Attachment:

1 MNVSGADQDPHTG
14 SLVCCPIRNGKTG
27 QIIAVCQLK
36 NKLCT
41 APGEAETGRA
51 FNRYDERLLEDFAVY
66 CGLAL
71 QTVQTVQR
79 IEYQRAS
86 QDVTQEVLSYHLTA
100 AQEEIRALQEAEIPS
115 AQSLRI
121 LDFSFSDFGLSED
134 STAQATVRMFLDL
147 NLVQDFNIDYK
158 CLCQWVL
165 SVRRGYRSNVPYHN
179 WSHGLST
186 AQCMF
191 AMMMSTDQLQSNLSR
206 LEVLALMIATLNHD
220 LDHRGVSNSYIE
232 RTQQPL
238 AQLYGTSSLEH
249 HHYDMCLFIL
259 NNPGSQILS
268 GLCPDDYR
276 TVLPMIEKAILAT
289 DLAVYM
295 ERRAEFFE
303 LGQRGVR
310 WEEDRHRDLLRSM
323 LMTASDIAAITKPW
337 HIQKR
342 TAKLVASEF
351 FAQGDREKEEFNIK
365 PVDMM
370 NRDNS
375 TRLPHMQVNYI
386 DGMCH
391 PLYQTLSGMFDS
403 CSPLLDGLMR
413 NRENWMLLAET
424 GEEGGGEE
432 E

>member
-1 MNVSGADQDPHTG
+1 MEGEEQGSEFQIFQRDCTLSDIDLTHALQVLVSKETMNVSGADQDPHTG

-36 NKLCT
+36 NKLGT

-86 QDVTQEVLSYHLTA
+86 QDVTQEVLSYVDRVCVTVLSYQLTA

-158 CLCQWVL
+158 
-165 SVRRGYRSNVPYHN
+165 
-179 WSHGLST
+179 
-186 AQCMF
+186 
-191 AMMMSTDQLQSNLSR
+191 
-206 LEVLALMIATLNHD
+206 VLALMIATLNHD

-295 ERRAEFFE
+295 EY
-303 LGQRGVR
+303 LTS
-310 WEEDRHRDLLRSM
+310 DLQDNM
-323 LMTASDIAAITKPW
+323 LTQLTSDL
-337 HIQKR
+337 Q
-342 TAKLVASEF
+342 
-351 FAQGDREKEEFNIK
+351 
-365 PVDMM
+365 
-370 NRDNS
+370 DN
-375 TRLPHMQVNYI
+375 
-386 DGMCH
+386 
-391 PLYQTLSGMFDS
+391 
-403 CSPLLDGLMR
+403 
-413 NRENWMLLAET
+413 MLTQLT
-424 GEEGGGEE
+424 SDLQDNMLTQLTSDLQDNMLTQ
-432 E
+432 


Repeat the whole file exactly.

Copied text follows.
1 MNVSGADQDPHTG
14 SLVCCPIRNGKTG
27 QIIAVCQLK
36 NKLCT
41 APGEAETGRA
51 FNRYDERLLEDFAVY
66 CGLAL
71 QTVQTVQR
79 IEYQRAS
86 QDVTQEVLSYHLTA
100 AQEEIRALQEAEIPS
115 AQSLRI
121 LDFSFSDFGLSED
134 STAQATVRMFLDL
147 NLVQDFNIDYK
158 CLCQWVL
165 SVRRGYRSNVPYHN
179 WSHGLST
186 AQCMF
191 AMMMSTDQLQSNLSR
206 LEVLALMIATLNHD
220 LDHRGVSNSYIE
232 RTQQPL
238 AQLYGTSSLEH
249 HHYDMCLFIL
259 NNPGSQILS
268 GLCPDDYR
276 TVLPMIEKAILAT
289 DLAVYM
295 ERRAEFFE
303 LGQRGVR
310 WEEDRHRDLLRSM
323 LMTASDIAAITKPW
337 HIQKR
342 TAKLVASEF
351 FAQGDREKEEFNIK
365 PVDMM
370 NRDNS
375 TRLPHMQVNYI
386 DGMCH
391 PLYQTLSGMFDS
403 CSPLLDGLMR
413 NRENWMLLAET
424 GEEGGGEE
432 E

>member
-1 MNVSGADQDPHTG
+1 MEGEEQGSEFQIFQRDCTLSDIDLTHALQVLVSKETMNVSGADQDPHTG

-36 NKLCT
+36 NKLGT

-86 QDVTQEVLSYHLTA
+86 QDVTQEVLSYVDRVCVTVLSYQLTA

-158 CLCQWVL
+158 
-165 SVRRGYRSNVPYHN
+165 
-179 WSHGLST
+179 
-186 AQCMF
+186 
-191 AMMMSTDQLQSNLSR
+191 
-206 LEVLALMIATLNHD
+206 VLALMIATLNHD

-295 ERRAEFFE
+295 EY
-303 LGQRGVR
+303 LTS
-310 WEEDRHRDLLRSM
+310 DLQDNM
-323 LMTASDIAAITKPW
+323 LTQLTSDL
-337 HIQKR
+337 Q
-342 TAKLVASEF
+342 
-351 FAQGDREKEEFNIK
+351 
-365 PVDMM
+365 
-370 NRDNS
+370 DN
-375 TRLPHMQVNYI
+375 
-386 DGMCH
+386 
-391 PLYQTLSGMFDS
+391 
-403 CSPLLDGLMR
+403 
-413 NRENWMLLAET
+413 MLTQLT
-424 GEEGGGEE
+424 SDLQDNMLTQLTSDLQDNMLTQ
-432 E
+432 